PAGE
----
I had a long talk with Boo yesterday. I needed to apologize for neglecting him this summer. I normally ride much more often then I've been, he usually gets more baths and grooming sessions, and we usually get out on a couple of trail rides. Family issues have been keeping me away from the barn a lot this summer, and we are about to have another 2-week session due to my sister arriving from Wyoming for her annual visit. I'll be spending quite a bit of time with her and my mom, and once again not so much time with Boo. This time, however, I have made arrangements for Sarah to ride and give him some time and attention. She'll work him but she will love on him too.
I also needed to apologize to him for the family dynamic that has cropped up between the animals in the family. Now, I don't take the dogs out to the barn much. Quite frankly, they live with me full time and when I'm out there I want the horses to have my attention without the distraction of the dogs...but Baythoven is out there 24/7 and sometimes he sucks up all the attention in the vicinity. You all recognize that dynamic right? The kid who is always into something whether it's trouble or illness or just a lot of time consuming activities? The one who sucks up all the energy in the house? The often times problem child that everyone obsesses over leaving the quiet, self-reliant, competent kids to fend for themselves? Well, that's what Baythoven is like, and sometimes that leaves Boo on his own while we try to deal with Baythoven's next crisis, illness, or show...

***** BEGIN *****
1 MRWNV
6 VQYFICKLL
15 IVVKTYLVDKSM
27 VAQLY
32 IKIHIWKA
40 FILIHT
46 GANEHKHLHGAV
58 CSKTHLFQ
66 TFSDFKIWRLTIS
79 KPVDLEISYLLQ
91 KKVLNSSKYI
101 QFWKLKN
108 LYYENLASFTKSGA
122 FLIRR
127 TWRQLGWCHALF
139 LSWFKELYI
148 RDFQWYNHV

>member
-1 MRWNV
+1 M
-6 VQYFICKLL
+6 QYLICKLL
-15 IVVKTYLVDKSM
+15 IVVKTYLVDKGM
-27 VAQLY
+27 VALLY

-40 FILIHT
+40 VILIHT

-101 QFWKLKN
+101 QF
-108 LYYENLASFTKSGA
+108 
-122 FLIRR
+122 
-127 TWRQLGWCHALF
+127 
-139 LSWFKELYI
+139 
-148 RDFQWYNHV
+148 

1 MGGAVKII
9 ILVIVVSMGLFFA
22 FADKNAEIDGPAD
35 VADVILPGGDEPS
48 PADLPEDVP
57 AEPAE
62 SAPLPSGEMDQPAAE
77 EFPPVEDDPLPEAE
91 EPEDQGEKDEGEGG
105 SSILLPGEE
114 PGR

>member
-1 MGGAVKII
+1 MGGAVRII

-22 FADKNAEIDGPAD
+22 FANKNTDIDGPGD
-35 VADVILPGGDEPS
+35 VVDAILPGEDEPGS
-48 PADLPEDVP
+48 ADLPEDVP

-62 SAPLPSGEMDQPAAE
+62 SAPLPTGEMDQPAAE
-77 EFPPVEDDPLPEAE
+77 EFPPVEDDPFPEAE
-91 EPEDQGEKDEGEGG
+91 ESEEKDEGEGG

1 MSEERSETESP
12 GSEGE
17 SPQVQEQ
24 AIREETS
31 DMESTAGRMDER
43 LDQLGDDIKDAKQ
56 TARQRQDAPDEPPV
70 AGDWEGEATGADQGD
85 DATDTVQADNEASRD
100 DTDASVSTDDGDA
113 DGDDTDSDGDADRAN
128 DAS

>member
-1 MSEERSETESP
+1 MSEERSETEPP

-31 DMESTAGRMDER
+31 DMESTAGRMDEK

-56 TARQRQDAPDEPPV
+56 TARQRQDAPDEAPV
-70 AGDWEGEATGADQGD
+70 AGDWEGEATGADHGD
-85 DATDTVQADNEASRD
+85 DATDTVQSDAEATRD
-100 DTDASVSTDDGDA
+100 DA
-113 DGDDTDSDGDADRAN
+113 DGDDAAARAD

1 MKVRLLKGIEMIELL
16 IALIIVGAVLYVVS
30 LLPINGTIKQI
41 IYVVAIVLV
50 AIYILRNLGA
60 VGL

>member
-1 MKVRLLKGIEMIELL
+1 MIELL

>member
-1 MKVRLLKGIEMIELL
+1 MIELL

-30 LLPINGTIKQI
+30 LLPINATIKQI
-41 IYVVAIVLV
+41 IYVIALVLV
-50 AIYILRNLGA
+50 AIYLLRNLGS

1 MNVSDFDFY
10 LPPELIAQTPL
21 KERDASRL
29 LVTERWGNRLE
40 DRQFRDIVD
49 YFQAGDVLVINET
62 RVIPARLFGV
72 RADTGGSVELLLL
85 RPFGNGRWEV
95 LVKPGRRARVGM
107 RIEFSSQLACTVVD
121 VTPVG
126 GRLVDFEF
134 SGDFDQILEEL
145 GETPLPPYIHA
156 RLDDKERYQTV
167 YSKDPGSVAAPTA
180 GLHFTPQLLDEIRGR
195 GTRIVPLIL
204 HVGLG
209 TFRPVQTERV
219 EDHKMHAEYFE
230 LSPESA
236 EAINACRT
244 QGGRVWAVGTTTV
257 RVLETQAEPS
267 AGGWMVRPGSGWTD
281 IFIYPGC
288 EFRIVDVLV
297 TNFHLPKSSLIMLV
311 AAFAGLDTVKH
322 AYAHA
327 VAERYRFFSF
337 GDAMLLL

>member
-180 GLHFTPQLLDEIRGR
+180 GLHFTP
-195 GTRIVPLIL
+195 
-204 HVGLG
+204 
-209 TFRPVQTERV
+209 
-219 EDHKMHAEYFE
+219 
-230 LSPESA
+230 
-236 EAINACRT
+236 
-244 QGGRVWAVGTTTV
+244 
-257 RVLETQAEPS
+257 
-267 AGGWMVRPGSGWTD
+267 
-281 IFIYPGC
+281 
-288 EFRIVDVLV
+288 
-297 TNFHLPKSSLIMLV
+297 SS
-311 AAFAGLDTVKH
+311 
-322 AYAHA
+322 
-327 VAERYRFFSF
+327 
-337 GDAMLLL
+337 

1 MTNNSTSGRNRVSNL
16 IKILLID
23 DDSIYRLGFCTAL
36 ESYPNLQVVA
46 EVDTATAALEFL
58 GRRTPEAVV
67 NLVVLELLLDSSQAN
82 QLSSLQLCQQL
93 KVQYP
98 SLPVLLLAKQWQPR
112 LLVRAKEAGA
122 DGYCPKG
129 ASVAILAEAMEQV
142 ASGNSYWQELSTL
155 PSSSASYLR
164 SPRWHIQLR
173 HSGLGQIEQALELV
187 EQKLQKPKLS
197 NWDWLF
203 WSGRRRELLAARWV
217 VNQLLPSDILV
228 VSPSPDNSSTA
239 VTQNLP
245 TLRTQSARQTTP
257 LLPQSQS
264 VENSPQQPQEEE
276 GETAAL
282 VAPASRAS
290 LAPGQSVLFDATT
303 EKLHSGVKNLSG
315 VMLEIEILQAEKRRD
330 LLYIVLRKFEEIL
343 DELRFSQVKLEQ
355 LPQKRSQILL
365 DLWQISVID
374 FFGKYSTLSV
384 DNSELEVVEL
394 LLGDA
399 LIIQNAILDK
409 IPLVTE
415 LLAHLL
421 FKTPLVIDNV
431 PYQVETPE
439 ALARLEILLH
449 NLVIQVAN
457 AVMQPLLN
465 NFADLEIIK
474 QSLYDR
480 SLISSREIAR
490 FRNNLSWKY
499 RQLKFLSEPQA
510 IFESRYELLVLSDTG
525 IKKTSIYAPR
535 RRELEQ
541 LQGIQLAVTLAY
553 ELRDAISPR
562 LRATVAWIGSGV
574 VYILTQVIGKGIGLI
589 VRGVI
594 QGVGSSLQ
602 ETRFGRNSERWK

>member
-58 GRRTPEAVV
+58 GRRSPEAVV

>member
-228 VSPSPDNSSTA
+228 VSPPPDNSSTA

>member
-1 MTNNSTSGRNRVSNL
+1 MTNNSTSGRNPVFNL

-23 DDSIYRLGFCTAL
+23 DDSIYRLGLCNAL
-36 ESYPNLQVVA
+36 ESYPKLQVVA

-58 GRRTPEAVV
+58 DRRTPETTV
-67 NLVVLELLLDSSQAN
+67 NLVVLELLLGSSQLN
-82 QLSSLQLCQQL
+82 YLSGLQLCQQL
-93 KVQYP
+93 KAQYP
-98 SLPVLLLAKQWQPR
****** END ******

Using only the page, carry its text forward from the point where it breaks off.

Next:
So, I needed to give Boo some undivided attention and yesterday he got it. I didn't even look at Baythoven. Boo and I had the barn to ourselves and it was all about our partnership. I must say even without my doting attention Boo is looking good. We groomed and tacked up and headed to the indoor to start our warm up. He was a little to snorty for the outdoor if no one else was going to be around. Somebody needs to remind him that he's 21.
We did our usual warm up, and I already knew that the work out was going to be about lateral movement. We started in the walk and worked up to the trot. At first he was a bit lazy so I gave him more leg...then he started to speed up. He'd give me a nice working trot down the center line and when I'd ask for the leg yield he would get FASTER and FASTER and FASTER not listening to anything I had to say on the subject.
I don't know his motivation because he can't tell me, but I suspect it could be
1. He is ticked off at me.
2. He is trying to get the leg yield over with as quickly as possible.
3. It is easier for him to do at a faster pace.
Whatever!!!! I immediately changed the focus of the lesson to one of listening to my cues. We headed down the center line at a working trot, and then I would tighten my tummy muscles and slow my seat to get the slowest trot I could get without him stopping completely. We would go a few strides and I would push him forward into a lengthening then bring him back to working and push to lengthening then bring him back to jog, etc. Once I established that he was listening I sent him down the center line and started to leg yield. I used the same cues to adjust to the tempo I wanted and he was much better.
Our canter work was short but sweet. No hesitation, just stepped into a nice smooth canter and kept the pace. I suspect he was actually happy to finish with the lateral work and do a nice easy canter ;)
All in all I spent a good 2 hours with Boo giving him my undivided attention. I talked to him the entire time, and I don't know if he feels better but I sure do.